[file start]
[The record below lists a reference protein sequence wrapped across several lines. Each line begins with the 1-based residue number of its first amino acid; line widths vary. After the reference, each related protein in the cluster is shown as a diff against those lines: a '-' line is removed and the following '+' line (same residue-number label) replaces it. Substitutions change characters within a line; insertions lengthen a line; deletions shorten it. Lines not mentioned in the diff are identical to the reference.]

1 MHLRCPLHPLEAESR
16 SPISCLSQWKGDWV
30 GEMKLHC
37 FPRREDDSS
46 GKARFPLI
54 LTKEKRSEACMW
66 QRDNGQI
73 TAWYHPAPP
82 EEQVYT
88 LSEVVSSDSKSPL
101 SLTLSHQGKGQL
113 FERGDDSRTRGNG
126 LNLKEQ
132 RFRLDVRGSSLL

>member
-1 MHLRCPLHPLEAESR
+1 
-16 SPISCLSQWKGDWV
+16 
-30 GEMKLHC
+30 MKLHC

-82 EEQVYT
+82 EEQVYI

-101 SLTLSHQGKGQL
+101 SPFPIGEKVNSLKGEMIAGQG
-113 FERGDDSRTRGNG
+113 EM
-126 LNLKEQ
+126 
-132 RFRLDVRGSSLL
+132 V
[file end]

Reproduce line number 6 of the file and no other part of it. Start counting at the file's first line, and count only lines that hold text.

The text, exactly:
46 GKARFPLI